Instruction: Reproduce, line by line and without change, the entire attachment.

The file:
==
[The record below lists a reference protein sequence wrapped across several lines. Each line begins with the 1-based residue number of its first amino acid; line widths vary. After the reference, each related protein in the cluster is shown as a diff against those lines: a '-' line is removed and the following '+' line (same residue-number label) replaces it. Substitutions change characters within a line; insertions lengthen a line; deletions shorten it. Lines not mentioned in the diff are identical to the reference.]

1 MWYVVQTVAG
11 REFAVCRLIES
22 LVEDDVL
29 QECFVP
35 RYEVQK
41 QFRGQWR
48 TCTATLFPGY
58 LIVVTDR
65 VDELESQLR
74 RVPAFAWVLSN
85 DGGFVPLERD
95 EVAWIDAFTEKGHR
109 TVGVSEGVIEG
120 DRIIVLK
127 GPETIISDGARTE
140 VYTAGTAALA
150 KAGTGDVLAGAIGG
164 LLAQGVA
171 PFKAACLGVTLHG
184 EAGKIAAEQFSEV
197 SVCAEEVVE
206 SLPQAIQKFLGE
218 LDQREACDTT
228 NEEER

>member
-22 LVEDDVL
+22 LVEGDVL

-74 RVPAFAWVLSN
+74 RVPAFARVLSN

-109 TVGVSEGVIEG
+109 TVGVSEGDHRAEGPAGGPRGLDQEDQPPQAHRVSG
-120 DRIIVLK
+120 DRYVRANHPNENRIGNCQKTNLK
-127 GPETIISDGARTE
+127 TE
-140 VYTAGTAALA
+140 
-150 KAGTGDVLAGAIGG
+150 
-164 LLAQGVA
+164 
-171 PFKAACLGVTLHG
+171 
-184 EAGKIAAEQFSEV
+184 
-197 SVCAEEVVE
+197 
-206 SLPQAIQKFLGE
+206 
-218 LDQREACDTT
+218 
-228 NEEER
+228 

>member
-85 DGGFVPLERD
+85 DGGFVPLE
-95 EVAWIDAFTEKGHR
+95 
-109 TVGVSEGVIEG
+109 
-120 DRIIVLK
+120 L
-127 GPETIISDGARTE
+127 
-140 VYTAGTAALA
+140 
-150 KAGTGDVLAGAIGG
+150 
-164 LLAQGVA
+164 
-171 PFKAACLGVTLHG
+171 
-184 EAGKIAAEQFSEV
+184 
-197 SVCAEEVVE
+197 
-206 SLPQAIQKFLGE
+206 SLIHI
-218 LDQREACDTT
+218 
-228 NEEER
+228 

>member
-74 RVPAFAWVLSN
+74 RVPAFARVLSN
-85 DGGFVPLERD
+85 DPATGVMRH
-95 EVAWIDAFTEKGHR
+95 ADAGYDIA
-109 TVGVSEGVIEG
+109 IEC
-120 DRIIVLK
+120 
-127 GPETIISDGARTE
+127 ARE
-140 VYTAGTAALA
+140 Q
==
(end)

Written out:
[The record below lists a reference protein sequence wrapped across several lines. Each line begins with the 1-based residue number of its first amino acid; line widths vary. After the reference, each related protein in the cluster is shown as a diff against those lines: a '-' line is removed and the following '+' line (same residue-number label) replaces it. Substitutions change characters within a line; insertions lengthen a line; deletions shorten it. Lines not mentioned in the diff are identical to the reference.]

1 MWYVVQTVAG
11 REFAVCRLIES
22 LVEDDVL
29 QECFVP
35 RYEVQK
41 QFRGQWR
48 TCTATLFPGY
58 LIVVTDR
65 VDELESQLR
74 RVPAFAWVLSN
85 DGGFVPLERD
95 EVAWIDAFTEKGHR
109 TVGVSEGVIEG
120 DRIIVLK
127 GPETIISDGARTE
140 VYTAGTAALA
150 KAGTGDVLAGAIGG
164 LLAQGVA
171 PFKAACLGVTLHG
184 EAGKIAAEQFSEV
197 SVCAEEVVE
206 SLPQAIQKFLGE
218 LDQREACDTT
228 NEEER

>member
-22 LVEDDVL
+22 LVEGDVL

-74 RVPAFAWVLSN
+74 RVPAFARVLSN

-109 TVGVSEGVIEG
+109 TVGVSEGDHRAEGPAGGPRGLDQEDQPPQAHRVSG
-120 DRIIVLK
+120 DRYVRANHPNENRIGNCQKTNLK
-127 GPETIISDGARTE
+127 TE
-140 VYTAGTAALA
+140 
-150 KAGTGDVLAGAIGG
+150 
-164 LLAQGVA
+164 
-171 PFKAACLGVTLHG
+171 
-184 EAGKIAAEQFSEV
+184 
-197 SVCAEEVVE
+197 
-206 SLPQAIQKFLGE
+206 
-218 LDQREACDTT
+218 
-228 NEEER
+228 

>member
-85 DGGFVPLERD
+85 DGGFVPLE
-95 EVAWIDAFTEKGHR
+95 
-109 TVGVSEGVIEG
+109 
-120 DRIIVLK
+120 L
-127 GPETIISDGARTE
+127 
-140 VYTAGTAALA
+140 
-150 KAGTGDVLAGAIGG
+150 
-164 LLAQGVA
+164 
-171 PFKAACLGVTLHG
+171 
-184 EAGKIAAEQFSEV
+184 
-197 SVCAEEVVE
+197 
-206 SLPQAIQKFLGE
+206 SLIHI
-218 LDQREACDTT
+218 
-228 NEEER
+228 

>member
-74 RVPAFAWVLSN
+74 RVPAFARVLSN
-85 DGGFVPLERD
+85 DPATGVMRH
-95 EVAWIDAFTEKGHR
+95 ADAGYDIA
-109 TVGVSEGVIEG
+109 IEC
-120 DRIIVLK
+120 
-127 GPETIISDGARTE
+127 ARE
-140 VYTAGTAALA
+140 Q